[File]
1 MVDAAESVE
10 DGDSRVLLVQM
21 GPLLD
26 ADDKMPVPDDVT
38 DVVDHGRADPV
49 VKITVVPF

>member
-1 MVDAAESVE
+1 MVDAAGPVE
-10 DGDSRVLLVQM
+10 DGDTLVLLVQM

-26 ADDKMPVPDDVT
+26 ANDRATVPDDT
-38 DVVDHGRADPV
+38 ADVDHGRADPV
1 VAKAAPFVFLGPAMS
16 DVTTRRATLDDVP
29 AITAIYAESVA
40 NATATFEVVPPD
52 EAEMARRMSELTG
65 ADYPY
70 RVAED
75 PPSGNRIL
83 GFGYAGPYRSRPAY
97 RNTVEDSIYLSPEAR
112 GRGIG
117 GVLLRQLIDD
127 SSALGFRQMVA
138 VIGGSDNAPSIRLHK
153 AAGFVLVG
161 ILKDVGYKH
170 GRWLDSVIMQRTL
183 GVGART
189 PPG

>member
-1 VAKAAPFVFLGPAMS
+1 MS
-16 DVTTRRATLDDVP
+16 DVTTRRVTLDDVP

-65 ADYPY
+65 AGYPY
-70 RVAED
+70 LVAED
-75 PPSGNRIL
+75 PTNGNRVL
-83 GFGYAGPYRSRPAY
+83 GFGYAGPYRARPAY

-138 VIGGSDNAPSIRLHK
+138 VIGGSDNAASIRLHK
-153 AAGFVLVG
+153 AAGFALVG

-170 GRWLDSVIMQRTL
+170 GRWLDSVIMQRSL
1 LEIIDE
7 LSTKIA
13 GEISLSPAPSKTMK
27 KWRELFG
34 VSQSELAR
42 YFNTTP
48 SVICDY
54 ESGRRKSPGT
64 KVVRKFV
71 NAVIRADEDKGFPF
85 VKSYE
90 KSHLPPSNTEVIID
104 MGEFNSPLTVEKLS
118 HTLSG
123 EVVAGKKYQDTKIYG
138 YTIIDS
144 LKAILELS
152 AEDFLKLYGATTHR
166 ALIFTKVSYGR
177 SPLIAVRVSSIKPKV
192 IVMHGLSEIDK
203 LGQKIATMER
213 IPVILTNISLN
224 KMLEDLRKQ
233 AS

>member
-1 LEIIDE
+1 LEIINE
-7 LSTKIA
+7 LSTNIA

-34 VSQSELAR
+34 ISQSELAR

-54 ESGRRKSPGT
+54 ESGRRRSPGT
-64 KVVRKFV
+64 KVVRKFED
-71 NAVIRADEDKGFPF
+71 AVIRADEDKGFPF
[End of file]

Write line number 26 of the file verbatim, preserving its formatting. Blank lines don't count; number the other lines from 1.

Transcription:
112 GRGIG